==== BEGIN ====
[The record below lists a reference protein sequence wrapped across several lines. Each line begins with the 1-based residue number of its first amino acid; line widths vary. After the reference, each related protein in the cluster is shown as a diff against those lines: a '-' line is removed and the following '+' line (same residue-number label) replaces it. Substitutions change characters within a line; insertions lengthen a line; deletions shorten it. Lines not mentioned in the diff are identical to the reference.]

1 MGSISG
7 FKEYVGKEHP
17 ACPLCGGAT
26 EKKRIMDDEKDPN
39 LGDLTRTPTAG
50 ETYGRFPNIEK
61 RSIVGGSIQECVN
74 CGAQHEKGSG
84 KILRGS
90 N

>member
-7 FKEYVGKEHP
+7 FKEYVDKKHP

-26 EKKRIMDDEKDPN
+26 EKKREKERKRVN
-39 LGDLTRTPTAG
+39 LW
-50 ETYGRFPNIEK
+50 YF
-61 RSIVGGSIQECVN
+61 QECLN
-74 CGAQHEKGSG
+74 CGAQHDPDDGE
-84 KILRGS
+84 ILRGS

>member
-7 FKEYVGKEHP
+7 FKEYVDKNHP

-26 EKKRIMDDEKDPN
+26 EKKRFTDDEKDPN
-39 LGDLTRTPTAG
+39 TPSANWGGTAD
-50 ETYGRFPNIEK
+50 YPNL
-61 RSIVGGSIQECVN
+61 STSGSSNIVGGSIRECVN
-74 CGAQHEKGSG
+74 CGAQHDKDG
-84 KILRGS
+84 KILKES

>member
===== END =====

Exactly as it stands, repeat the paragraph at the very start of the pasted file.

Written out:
[The record below lists a reference protein sequence wrapped across several lines. Each line begins with the 1-based residue number of its first amino acid; line widths vary. After the reference, each related protein in the cluster is shown as a diff against those lines: a '-' line is removed and the following '+' line (same residue-number label) replaces it. Substitutions change characters within a line; insertions lengthen a line; deletions shorten it. Lines not mentioned in the diff are identical to the reference.]